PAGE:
In reviewing the matter, the higher court noted that the McDonnell-Douglas burden shifting paradigms did not apply, once the jury heard the case. The court noted that in a relation case, it is important to show the decision maker had knowledge of the opposition to discrimination conduct. If Dr. Fuller truly did not know Mr. Robinson had spoken its the EEOC, then her action is firing the trainer could not have been retaliation. The plaintiff argued that the court should accept a “general; corporate knowledge” test as used in the Second Circuit. The Fifth Circuit, however, declined, noting that the circuit had always required “actual” knowledge by the decision maker. The court noted that the plaintiff provided some evidence of the Dr. Fuller’s knowledge. He attitude toward the trainer changed dramatically after he spoke with the EEOC. Prior to the EEOC interviews, the president of the university has explicitly threatened anyone who opposed Dr. Fuller with termination. The school’s two lawyers were aware of the interviews. Dr. Fuller met with both attorneys prior to her own interview with the EEOC and she continued to meet with them afterward. It wasps aid the court, not unreasonable for the jury to infer that Dr. Fuller knew about Robinson’s testimony.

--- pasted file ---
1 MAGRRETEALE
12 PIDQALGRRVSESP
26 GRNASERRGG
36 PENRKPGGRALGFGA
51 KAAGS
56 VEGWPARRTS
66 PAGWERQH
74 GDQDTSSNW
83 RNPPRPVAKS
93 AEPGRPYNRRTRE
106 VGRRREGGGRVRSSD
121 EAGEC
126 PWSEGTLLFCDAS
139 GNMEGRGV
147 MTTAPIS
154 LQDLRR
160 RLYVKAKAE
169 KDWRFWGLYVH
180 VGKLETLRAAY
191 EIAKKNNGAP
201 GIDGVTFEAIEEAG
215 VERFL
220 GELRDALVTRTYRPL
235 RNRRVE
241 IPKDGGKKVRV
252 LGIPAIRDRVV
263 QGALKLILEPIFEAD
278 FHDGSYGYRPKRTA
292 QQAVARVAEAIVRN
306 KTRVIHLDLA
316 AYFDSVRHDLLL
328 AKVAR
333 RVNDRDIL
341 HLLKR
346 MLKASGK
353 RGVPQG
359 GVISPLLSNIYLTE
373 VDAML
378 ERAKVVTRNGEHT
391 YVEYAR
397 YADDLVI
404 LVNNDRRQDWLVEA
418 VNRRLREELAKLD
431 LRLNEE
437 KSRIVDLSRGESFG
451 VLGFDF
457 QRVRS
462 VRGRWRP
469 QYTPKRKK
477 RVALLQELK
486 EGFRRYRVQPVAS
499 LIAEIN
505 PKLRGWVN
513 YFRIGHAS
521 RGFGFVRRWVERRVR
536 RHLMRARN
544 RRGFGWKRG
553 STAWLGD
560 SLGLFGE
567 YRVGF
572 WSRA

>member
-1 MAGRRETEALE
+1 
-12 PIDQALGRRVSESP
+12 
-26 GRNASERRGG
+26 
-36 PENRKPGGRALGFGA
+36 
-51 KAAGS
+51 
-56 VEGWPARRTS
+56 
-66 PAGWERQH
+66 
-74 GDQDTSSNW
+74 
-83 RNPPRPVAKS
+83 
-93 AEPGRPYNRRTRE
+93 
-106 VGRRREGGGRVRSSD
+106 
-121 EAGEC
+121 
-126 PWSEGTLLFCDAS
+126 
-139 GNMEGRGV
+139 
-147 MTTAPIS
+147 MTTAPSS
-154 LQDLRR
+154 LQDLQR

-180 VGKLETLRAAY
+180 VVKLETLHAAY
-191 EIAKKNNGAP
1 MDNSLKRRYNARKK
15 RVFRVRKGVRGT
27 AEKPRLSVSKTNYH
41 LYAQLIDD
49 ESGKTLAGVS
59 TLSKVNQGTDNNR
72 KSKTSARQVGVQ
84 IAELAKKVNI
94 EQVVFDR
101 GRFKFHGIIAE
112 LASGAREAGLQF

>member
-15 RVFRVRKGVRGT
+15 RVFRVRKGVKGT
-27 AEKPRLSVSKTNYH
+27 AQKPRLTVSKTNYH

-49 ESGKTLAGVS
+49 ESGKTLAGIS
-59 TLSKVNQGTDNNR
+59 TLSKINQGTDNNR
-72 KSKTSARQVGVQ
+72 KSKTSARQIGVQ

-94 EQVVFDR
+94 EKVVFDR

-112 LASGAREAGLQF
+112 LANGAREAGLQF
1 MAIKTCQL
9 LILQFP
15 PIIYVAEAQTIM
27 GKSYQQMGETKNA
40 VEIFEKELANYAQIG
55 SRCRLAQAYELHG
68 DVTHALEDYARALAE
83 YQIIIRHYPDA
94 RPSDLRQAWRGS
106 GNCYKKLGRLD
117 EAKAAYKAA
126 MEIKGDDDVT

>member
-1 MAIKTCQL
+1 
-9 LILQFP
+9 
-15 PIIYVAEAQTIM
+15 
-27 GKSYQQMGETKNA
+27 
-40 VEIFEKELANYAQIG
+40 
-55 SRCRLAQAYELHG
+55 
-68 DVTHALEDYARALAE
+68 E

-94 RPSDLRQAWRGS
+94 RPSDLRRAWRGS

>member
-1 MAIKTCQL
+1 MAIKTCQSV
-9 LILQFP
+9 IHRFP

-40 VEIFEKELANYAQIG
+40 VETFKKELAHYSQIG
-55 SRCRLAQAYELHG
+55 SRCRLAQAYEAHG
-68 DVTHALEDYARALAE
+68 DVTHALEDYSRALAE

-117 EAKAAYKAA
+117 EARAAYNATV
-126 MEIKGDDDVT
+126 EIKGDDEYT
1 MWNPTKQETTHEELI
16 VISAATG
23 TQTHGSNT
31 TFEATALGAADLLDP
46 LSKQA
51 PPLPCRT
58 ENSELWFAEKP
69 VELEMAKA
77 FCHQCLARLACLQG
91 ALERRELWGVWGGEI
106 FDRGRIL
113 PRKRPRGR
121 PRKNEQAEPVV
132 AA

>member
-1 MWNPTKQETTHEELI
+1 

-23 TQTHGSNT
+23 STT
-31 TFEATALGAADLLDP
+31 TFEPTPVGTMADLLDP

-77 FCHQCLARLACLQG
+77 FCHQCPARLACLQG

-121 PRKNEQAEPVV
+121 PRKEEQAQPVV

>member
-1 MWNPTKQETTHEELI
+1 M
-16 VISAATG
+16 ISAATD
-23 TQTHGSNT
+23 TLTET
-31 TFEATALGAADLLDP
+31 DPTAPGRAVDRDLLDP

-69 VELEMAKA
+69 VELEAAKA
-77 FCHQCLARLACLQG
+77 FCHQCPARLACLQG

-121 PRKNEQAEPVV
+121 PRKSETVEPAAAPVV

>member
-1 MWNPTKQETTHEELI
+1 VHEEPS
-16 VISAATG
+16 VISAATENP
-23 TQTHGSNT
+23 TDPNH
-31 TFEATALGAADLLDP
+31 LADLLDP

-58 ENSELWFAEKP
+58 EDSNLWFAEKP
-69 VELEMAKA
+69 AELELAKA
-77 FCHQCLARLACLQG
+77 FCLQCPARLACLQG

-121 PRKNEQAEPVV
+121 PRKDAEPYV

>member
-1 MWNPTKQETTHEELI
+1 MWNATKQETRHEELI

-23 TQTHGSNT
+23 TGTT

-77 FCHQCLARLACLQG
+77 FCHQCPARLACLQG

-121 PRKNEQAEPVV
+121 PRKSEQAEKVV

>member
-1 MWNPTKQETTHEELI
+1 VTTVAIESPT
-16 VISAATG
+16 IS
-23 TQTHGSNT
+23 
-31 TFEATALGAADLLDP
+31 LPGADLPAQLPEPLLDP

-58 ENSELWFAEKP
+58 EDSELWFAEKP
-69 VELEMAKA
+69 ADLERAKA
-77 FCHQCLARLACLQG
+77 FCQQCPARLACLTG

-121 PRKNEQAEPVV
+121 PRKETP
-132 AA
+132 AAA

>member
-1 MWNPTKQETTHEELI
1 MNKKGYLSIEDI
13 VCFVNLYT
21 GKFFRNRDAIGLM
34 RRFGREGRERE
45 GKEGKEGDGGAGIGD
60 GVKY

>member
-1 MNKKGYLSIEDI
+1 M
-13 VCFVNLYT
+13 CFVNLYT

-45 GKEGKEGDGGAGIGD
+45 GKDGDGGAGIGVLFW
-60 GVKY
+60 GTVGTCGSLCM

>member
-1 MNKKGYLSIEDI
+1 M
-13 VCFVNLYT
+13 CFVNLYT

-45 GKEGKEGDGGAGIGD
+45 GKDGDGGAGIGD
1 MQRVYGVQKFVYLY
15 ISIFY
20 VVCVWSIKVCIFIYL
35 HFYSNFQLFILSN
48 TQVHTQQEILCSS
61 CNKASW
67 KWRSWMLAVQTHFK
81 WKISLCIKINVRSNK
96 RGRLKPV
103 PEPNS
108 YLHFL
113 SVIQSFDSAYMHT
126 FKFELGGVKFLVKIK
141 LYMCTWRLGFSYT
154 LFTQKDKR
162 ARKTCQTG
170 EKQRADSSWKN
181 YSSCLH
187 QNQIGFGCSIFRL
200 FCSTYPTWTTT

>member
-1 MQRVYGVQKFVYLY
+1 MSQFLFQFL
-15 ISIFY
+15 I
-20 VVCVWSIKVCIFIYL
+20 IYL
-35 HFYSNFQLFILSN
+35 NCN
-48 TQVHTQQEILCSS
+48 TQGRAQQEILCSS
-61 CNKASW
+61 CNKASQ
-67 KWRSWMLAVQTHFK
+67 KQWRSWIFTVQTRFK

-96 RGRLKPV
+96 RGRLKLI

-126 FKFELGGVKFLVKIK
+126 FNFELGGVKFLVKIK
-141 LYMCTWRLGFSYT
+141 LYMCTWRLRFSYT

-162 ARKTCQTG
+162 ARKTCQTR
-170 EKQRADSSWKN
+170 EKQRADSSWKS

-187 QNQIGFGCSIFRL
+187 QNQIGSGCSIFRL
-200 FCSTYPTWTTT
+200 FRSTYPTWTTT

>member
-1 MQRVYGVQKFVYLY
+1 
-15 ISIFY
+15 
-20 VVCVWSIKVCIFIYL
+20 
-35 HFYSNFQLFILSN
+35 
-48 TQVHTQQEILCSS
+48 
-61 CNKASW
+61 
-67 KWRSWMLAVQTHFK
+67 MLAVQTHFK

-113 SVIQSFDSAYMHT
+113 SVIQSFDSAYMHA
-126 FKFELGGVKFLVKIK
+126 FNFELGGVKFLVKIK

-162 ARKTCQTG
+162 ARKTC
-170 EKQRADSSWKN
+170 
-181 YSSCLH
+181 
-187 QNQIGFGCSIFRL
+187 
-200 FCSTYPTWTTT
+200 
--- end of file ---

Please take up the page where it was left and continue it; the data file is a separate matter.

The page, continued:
The court noted rightly that it relied on Robinson’s testimony that Dr. Fuller started avoiding him after the interview with the EEOC. But, his testimony that he believed she was aware of his interview solely because of that change toward him was speculation. That is, his observation of her behavior was admissible. But, his conclusions about that behavior was not admissible.

The parties disputed whether the attorney’s knowledge should be imputed to the school. The court would not go there. But, it did note  in a footnote that there was sufficient evidence to infer knowledge on the art of Dr. Fuller from the school’s attorneys.

The court makes an important point that a change in attitude is relevant. But, for the plaintiff to infer the motive for that change is speculation on his part. When the jury makes the inference, that is traditional fact-finding. It is a shame this decision is not published, because that is an important point, rarely made. See the decision here.